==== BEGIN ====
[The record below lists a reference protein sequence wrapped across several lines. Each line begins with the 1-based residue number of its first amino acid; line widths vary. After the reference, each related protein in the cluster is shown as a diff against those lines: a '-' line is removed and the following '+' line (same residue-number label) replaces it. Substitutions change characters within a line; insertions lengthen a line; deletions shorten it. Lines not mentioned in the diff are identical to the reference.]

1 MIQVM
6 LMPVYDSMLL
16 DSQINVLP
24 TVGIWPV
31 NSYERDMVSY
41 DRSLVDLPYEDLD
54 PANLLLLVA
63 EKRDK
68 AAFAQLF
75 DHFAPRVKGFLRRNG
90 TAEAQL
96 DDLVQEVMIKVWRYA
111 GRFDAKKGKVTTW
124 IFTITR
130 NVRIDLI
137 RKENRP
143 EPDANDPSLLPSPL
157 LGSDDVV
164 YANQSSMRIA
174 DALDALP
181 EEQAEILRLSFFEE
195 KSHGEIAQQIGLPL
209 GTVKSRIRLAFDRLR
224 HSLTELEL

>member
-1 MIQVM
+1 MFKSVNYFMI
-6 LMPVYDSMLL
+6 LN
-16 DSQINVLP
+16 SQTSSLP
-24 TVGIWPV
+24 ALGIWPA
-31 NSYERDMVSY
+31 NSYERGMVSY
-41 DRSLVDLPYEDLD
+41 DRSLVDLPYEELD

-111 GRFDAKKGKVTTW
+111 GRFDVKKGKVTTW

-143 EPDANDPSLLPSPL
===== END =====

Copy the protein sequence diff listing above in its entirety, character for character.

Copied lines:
[The record below lists a reference protein sequence wrapped across several lines. Each line begins with the 1-based residue number of its first amino acid; line widths vary. After the reference, each related protein in the cluster is shown as a diff against those lines: a '-' line is removed and the following '+' line (same residue-number label) replaces it. Substitutions change characters within a line; insertions lengthen a line; deletions shorten it. Lines not mentioned in the diff are identical to the reference.]

1 MIQVM
6 LMPVYDSMLL
16 DSQINVLP
24 TVGIWPV
31 NSYERDMVSY
41 DRSLVDLPYEDLD
54 PANLLLLVA
63 EKRDK
68 AAFAQLF
75 DHFAPRVKGFLRRNG
90 TAEAQL
96 DDLVQEVMIKVWRYA
111 GRFDAKKGKVTTW
124 IFTITR
130 NVRIDLI
137 RKENRP
143 EPDANDPSLLPSPL
157 LGSDDVV
164 YANQSSMRIA
174 DALDALP
181 EEQAEILRLSFFEE
195 KSHGEIAQQIGLPL
209 GTVKSRIRLAFDRLR
224 HSLTELEL

>member
-1 MIQVM
+1 MFKSVNYFMI
-6 LMPVYDSMLL
+6 LN
-16 DSQINVLP
+16 SQTSSLP
-24 TVGIWPV
+24 ALGIWPA
-31 NSYERDMVSY
+31 NSYERGMVSY
-41 DRSLVDLPYEDLD
+41 DRSLVDLPYEELD

-111 GRFDAKKGKVTTW
+111 GRFDVKKGKVTTW

-143 EPDANDPSLLPSPL